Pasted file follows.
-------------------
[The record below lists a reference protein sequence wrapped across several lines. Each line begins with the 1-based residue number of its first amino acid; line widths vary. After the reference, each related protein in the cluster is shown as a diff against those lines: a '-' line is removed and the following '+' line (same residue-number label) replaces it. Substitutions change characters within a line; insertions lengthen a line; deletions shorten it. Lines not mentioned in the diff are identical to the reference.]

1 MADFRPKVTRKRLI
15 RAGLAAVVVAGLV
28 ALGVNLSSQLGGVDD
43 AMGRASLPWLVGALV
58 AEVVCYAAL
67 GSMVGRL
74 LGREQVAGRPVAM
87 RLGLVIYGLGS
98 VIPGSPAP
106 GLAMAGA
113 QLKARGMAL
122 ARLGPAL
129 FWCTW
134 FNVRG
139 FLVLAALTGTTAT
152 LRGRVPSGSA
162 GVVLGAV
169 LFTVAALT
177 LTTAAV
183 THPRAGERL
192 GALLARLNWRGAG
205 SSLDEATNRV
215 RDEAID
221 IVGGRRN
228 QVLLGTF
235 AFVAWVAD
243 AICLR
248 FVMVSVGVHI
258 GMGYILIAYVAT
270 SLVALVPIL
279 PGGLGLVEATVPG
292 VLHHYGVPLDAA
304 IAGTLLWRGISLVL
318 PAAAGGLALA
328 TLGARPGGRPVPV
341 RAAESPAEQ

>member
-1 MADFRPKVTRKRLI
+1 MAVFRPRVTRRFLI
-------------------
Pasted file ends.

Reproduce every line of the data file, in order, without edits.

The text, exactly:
[The record below lists a reference protein sequence wrapped across several lines. Each line begins with the 1-based residue number of its first amino acid; line widths vary. After the reference, each related protein in the cluster is shown as a diff against those lines: a '-' line is removed and the following '+' line (same residue-number label) replaces it. Substitutions change characters within a line; insertions lengthen a line; deletions shorten it. Lines not mentioned in the diff are identical to the reference.]

1 MADFRPKVTRKRLI
15 RAGLAAVVVAGLV
28 ALGVNLSSQLGGVDD
43 AMGRASLPWLVGALV
58 AEVVCYAAL
67 GSMVGRL
74 LGREQVAGRPVAM
87 RLGLVIYGLGS
98 VIPGSPAP
106 GLAMAGA
113 QLKARGMAL
122 ARLGPAL
129 FWCTW
134 FNVRG
139 FLVLAALTGTTAT
152 LRGRVPSGSA
162 GVVLGAV
169 LFTVAALT
177 LTTAAV
183 THPRAGERL
192 GALLARLNWRGAG
205 SSLDEATNRV
215 RDEAID
221 IVGGRRN
228 QVLLGTF
235 AFVAWVAD
243 AICLR
248 FVMVSVGVHI
258 GMGYILIAYVAT
270 SLVALVPIL
279 PGGLGLVEATVPG
292 VLHHYGVPLDAA
304 IAGTLLWRGISLVL
318 PAAAGGLALA
328 TLGARPGGRPVPV
341 RAAESPAEQ

>member
-1 MADFRPKVTRKRLI
+1 MAVFRPRVTRRFLI